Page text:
Bus fans flocked to Bradford for rides down memory lane as 35 vintage buses filled the city’s squares and streets this afternoon.
Forty years ago, Bradford bus travellers bade farewell to the blue and cream beauties that had ferried them around the city and welcomed a new era of Verona Green.
On April 1, 1974 Metro, the West Yorkshire Passenger Transport Executive, took over the merged municipal bus fleets of Bradford, Leeds City Transport, Huddersfield and Halifax and Calderdale.
Split into four districts, each got new paintworks with a new livery of Verona Green and Cream replacing the former Bradford colours.
And buses of every hue, lovingly maintained by the Keighley Museum Trust and other local transport heritage groups, drew big crowds in Centenary Square and at Jacob’s Well.
AEC Regents, Daimlers and Leyland Panthers gleamed in the occasional afternoon sun and free trips around the city in such classic vehicles were enjoyed by many visitors.
Transport fan Alan Compton, from Shipley, had brought his seven-year-old son Jack, who stood mesmerised by a big chugging diesel engine displayed under its open bonnet.
“I just love the solid engineering of these buses and the care that went into them. They were lovingly made and have been lovingly kept,” Mr Compton said.
The 42 to Greengates via Idle, the 34 Wibsey to Canal Road , the 72 to Bramley, Stanningley and Laisterdyke, all the old favourites were there.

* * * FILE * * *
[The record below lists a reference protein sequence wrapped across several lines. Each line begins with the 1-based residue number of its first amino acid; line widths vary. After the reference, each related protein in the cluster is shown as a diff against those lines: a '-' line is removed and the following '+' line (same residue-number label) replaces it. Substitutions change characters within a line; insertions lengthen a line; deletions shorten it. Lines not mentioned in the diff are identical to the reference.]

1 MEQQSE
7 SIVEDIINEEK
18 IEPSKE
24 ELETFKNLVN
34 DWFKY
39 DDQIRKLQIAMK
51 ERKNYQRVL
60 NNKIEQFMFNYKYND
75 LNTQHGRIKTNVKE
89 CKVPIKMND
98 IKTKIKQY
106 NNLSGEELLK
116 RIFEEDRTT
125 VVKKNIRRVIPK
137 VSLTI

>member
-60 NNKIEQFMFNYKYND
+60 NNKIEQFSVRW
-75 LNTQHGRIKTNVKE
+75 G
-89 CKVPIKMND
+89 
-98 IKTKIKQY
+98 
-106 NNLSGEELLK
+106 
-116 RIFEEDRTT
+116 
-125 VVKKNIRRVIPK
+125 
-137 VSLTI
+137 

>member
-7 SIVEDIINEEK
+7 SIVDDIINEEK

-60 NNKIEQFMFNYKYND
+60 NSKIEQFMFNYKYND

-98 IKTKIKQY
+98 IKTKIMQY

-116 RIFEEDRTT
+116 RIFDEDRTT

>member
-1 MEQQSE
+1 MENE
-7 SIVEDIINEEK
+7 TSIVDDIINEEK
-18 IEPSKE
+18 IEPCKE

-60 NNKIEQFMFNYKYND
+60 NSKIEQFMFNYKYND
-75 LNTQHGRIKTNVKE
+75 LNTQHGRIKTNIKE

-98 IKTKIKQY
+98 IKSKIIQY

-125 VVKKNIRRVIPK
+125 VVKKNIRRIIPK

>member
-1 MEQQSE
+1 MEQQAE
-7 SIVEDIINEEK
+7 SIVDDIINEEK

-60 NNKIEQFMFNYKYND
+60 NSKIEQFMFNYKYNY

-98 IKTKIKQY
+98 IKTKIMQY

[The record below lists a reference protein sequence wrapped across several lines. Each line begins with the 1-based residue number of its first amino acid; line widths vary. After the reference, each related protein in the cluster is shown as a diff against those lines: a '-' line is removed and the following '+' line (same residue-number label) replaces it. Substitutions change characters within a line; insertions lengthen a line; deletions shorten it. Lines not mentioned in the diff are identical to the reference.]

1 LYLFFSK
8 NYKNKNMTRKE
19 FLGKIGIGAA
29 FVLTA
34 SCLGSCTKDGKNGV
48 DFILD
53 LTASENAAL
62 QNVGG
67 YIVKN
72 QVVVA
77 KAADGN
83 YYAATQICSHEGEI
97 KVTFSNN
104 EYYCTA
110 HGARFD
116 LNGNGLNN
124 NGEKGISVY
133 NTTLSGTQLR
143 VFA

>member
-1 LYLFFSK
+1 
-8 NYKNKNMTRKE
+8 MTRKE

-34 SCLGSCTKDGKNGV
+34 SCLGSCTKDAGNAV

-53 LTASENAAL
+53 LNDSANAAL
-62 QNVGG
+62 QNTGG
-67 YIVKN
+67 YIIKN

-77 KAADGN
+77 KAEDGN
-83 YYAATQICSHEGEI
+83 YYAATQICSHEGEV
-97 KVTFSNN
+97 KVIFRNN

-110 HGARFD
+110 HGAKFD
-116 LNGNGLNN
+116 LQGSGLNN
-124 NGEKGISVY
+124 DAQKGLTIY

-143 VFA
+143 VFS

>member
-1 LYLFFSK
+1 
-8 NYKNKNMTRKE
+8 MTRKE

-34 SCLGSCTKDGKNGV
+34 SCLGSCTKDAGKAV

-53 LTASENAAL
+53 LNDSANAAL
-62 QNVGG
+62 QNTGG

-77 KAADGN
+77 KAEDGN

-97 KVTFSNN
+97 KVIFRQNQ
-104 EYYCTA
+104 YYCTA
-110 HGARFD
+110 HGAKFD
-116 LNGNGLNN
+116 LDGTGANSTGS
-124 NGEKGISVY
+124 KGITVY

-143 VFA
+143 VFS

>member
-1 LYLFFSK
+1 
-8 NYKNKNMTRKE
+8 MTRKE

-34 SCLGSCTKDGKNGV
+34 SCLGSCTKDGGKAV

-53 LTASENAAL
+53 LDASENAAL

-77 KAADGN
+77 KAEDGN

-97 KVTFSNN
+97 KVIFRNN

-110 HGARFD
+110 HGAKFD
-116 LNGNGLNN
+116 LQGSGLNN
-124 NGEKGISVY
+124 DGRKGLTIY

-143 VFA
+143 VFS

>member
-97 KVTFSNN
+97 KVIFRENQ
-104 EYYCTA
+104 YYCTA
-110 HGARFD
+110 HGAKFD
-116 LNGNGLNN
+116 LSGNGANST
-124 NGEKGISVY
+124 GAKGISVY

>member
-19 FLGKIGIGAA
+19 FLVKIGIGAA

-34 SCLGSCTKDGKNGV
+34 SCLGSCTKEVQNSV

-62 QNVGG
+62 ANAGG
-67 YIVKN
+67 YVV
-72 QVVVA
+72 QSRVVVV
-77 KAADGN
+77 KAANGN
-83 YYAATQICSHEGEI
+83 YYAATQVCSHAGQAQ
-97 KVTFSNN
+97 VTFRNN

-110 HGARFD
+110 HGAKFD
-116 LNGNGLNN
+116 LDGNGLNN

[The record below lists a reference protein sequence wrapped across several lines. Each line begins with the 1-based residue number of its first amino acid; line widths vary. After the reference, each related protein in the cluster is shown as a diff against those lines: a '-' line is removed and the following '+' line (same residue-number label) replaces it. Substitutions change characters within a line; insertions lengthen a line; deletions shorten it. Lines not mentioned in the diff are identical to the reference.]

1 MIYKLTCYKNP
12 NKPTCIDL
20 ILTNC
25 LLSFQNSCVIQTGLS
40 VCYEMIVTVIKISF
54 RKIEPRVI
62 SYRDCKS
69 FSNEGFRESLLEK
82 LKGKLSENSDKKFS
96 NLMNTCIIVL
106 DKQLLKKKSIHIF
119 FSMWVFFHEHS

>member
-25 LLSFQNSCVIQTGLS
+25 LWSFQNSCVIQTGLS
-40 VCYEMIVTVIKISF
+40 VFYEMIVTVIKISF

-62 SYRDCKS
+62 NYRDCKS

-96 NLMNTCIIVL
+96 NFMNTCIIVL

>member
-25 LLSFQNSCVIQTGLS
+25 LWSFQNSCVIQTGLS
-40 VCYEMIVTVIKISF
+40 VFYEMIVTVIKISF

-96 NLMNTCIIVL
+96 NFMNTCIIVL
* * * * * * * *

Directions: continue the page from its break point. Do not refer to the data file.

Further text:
And to show off the very latest in public transport, First West Yorkshire also gave guided tours of their Bowling Back Lane bus depot.
Truck mechanic and member of Keighley Bus Museum Trust Kiran Tolsan helped organise the logistics of bringing so many, sometimes temperamental, elderly vehicles all together.
“It’s been a team effort and it’s turned out to be really successful.
“There are lots of bus enthusiasts, but also plenty of members of the public.
“We’ve had great support from transport groups from as far as Derby and the West Midlands who’ve sent buses up,” Mr Tolsan said.
The 40th anniversary celebration was organised by all the main bus preservation organisations in West Yorkshire, led by Keighley Bus Museum Trust Ltd with help from the Aire Valley Transport Group, the West Riding Omnibus Museum Trust, and Transport Yorkshire Preservation Group.